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Capt. Benjamin L. Willard
Played By: Martin SheenA veteran U.S. Army special operations officer who has been serving in Vietnam for three years.
- Badass: Especially in the Redux version.
- Elites Are More Glamorous: A veteran special operations officer serving in the Army's elite 173rd Airborne Brigade Combat Team.
- No-Holds-Barred Beatdown: Delivers one to Kurtz in the final scene.
- Professional Killer: He functions more as an assassin than a conventional soldier. He was assigned to kill Kurtz precisely because of his skills and experience in wetwork.
- Rage Against the Reflection
- Sanity Slippage
- Shell-Shocked Veteran: While still in the war he certainly qualifies and it just gets worse.
- Shirtless Scene: Frequently, but perhaps the greatest example is when he goes to kill Kurtz.
- Sociopathic Soldier: A soft Type 3 example
Col. Walter E. Kurtz
Played By: Marlon BrandoA highly decorated U.S. Army Special Forces with the 5th Special Forces Group who goes rogue. He runs his own operations out of Cambodia and is feared by the US military as much as the North Vietnamese and Vietcong.
"Crawling, slithering, along the edge of a straight razor...and surviving."
- Badass: Colonel Kurtz is a highly decorated officer, with a list of accomplishments so large that makes Willard take a long thoughtful pause to marvel at them. Every conceivable professional award, both in the administrative sense and for valor in combat was awarded to Kurtz over his career, making him stand out as a golden boy officer who was gonna be the king of the hill some day. In Vietnam his combat tactics have been extremely effective and have had a high success rate for defeating and demoralizing the enemy; so much so that he made the US Army look bad when he used his methods instead of the recommendations of his superior officers and his tactics ended up winning the day. The Vietnamese enemy is quite frankly terrified of him.
- Bald of Evil: Back when Kurtz was still with the Army he had a full head of hair. He's shown as a handsome, professional looking officer in his dossier photos. To contrast the professional look he had during his military service the Kurtz who has transformed himself into a jungle king is bald. The shaved head evokes a vibe of regression, that Kurtz has reverted to a more primal state of mind.
- Big Bad: Arguable example. While Kurtz's actions are clearly extreme, and in violation of neutral territory surrounding Vietnam, nothing Kurtz does is any more evil than what his enemies or the US military is doing. The only thing that makes him even even close to serving this role is the fact that he sets the plot of the movie in motion.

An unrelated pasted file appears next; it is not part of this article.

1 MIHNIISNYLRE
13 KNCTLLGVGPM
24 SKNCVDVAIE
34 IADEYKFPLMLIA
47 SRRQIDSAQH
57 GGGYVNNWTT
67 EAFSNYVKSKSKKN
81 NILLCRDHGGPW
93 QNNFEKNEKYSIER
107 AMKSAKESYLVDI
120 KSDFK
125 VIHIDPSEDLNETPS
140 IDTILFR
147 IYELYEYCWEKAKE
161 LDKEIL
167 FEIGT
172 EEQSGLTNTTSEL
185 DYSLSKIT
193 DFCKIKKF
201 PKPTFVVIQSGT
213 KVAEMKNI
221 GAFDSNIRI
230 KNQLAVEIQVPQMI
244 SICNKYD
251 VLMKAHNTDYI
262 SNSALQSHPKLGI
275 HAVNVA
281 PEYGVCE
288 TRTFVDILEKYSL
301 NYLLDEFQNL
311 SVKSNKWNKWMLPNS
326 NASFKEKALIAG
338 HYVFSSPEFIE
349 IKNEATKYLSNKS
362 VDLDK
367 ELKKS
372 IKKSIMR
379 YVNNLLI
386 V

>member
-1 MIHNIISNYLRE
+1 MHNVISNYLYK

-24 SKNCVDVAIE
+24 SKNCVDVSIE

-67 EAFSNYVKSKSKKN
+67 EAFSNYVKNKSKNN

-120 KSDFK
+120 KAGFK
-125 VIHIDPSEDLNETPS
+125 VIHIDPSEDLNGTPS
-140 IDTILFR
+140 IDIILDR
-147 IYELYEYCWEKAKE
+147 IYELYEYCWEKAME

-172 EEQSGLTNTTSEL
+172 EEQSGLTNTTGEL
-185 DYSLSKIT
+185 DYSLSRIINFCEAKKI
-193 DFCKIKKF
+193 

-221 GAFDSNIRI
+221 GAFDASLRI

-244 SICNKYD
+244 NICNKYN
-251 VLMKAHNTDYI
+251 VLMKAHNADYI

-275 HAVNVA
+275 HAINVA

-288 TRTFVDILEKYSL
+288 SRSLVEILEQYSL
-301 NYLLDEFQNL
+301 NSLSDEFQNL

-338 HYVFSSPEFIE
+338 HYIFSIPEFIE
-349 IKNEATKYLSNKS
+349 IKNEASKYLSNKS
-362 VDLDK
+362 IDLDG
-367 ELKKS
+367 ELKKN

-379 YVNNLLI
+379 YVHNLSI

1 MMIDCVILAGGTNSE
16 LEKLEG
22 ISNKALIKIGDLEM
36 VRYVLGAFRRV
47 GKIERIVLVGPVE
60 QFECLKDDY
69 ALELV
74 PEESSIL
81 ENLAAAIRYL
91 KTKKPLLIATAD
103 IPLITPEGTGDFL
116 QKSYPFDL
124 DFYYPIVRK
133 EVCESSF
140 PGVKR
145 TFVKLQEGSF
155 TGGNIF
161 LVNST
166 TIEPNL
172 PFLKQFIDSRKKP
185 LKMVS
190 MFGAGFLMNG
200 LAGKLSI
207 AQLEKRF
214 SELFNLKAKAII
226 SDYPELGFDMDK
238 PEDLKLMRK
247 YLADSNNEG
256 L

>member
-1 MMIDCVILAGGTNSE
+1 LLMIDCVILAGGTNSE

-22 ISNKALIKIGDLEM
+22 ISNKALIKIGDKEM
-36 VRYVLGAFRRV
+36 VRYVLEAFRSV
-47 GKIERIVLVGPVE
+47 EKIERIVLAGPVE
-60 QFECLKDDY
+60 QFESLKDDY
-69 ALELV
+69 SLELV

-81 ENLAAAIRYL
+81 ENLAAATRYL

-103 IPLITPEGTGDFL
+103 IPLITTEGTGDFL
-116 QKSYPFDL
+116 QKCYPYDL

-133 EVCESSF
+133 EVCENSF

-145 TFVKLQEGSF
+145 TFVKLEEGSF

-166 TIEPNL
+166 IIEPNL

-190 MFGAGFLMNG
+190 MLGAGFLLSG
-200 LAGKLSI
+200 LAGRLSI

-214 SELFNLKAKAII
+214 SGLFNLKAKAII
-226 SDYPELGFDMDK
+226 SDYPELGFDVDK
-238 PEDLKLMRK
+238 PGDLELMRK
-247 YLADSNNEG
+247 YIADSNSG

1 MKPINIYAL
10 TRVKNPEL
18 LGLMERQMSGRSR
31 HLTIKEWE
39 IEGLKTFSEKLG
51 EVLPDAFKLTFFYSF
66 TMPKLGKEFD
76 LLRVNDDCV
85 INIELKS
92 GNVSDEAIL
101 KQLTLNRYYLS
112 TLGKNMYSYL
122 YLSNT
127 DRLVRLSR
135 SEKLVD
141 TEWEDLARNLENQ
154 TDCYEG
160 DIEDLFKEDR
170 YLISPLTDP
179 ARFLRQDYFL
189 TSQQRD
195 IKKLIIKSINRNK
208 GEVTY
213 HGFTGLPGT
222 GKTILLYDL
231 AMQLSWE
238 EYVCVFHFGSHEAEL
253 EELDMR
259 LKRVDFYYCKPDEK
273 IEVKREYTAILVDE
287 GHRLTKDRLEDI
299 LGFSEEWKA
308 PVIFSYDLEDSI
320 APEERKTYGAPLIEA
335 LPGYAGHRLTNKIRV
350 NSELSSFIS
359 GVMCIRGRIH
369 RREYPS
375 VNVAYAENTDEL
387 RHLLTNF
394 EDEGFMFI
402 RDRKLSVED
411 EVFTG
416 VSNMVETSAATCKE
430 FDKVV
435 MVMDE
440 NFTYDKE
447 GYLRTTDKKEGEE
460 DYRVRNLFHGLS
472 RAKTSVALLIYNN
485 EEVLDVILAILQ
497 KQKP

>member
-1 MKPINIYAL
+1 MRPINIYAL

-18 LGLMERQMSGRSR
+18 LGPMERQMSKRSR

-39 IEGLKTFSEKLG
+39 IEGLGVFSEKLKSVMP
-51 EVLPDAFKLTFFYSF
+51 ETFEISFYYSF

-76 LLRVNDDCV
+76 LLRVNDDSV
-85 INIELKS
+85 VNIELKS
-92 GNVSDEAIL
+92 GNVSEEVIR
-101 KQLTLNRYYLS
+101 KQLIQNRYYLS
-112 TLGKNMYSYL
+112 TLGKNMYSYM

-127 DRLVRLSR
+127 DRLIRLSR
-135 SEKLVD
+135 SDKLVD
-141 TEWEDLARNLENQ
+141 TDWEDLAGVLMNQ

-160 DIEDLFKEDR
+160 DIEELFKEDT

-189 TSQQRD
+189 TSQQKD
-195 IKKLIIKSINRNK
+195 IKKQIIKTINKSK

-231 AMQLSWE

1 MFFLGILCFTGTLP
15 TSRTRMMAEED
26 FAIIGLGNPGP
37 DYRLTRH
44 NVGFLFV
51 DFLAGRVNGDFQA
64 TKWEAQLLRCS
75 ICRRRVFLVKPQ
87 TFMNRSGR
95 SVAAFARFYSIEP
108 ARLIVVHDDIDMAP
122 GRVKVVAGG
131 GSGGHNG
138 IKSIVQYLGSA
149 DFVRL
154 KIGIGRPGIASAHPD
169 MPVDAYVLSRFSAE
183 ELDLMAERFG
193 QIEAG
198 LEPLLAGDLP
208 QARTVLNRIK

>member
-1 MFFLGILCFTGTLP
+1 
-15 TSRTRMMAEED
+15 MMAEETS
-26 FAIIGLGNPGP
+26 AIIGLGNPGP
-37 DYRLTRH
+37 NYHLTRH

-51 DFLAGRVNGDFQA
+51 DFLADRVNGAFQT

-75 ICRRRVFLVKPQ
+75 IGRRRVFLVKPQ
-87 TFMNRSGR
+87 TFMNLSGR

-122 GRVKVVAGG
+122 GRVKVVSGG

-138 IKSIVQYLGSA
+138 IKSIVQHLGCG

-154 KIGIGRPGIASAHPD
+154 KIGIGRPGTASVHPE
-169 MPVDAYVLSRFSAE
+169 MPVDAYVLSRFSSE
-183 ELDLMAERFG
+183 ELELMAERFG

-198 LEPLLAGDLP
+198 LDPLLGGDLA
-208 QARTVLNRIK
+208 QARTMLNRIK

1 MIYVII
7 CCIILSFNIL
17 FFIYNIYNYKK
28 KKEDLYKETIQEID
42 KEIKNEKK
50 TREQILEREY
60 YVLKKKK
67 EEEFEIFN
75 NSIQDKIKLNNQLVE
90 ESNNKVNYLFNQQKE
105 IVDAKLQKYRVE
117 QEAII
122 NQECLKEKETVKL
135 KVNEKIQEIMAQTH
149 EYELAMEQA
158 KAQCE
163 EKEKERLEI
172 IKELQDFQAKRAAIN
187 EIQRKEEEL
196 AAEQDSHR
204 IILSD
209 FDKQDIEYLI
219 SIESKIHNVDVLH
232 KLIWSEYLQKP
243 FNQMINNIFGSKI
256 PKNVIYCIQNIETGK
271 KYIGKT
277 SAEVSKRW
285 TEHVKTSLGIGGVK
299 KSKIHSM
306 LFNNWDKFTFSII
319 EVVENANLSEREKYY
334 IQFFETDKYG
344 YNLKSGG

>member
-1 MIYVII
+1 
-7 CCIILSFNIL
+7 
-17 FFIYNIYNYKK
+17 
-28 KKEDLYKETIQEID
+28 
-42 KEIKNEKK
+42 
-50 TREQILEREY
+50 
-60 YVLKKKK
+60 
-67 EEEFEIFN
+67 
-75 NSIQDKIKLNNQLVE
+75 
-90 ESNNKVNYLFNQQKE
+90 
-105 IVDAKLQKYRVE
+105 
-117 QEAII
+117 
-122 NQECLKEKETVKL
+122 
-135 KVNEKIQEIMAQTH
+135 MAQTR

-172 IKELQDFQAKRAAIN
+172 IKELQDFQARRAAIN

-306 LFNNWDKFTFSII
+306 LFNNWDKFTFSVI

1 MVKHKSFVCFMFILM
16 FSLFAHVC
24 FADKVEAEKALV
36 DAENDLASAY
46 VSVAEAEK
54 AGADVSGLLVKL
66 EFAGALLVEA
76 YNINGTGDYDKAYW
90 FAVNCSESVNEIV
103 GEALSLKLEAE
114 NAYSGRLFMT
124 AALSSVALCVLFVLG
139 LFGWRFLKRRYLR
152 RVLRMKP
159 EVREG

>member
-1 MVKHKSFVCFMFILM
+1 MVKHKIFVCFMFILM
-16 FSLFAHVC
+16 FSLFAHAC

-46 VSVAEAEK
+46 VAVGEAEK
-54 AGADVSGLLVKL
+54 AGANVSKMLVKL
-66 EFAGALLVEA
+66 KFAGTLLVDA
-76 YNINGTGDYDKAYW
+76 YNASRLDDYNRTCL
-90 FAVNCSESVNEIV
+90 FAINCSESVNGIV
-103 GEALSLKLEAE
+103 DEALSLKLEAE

- Broken Ace: Self-inflicted; Kurtz was being groomed for senior command, but he chose to go into Special Forces after his tour in Vietnam. Willard notes that doing so would ensure that he never rose above the rank of Colonel, and what Kurtz saw in Vietnam eventually twisted him into the rogue warlord shown in the film.
- Colonel Badass: Not as overstated as Kilgore, but it should be noted his rate of success in battle with the enemy was high and the enemy feared him.
- Deadpan Snarker: In his last words before Willard hacks him to death:Kurtz: They train young men to drop fire on people. But their commanders won't allow them to write "fuck" on their airplanes...because it's obscene.
- Knight Templar: Is extremely zealous about the idea of achieving victory at any cost.
- Well-Intentioned Extremist: Views winning a war as the highest priority of a soldier, and the greatest possible good they can achieve. Doesn't matter what it takes to win, even if you have to be cruel, because winning is right and losing is wrong.
Lt. Col. William "Bill" Kilgore
Played By: Robert Duvall1st Squadron, 9th Air Cavalry Regiment commander and surfing fanatic. Kilgore is a strong leader who loves his men but has methods that appear out-of-tune with the setting of the war.
"I love the smell of napalm in the morning."
- A Father to His Men: Kilgore is a genial commander who does care for his soldiers, despite his bloodlust.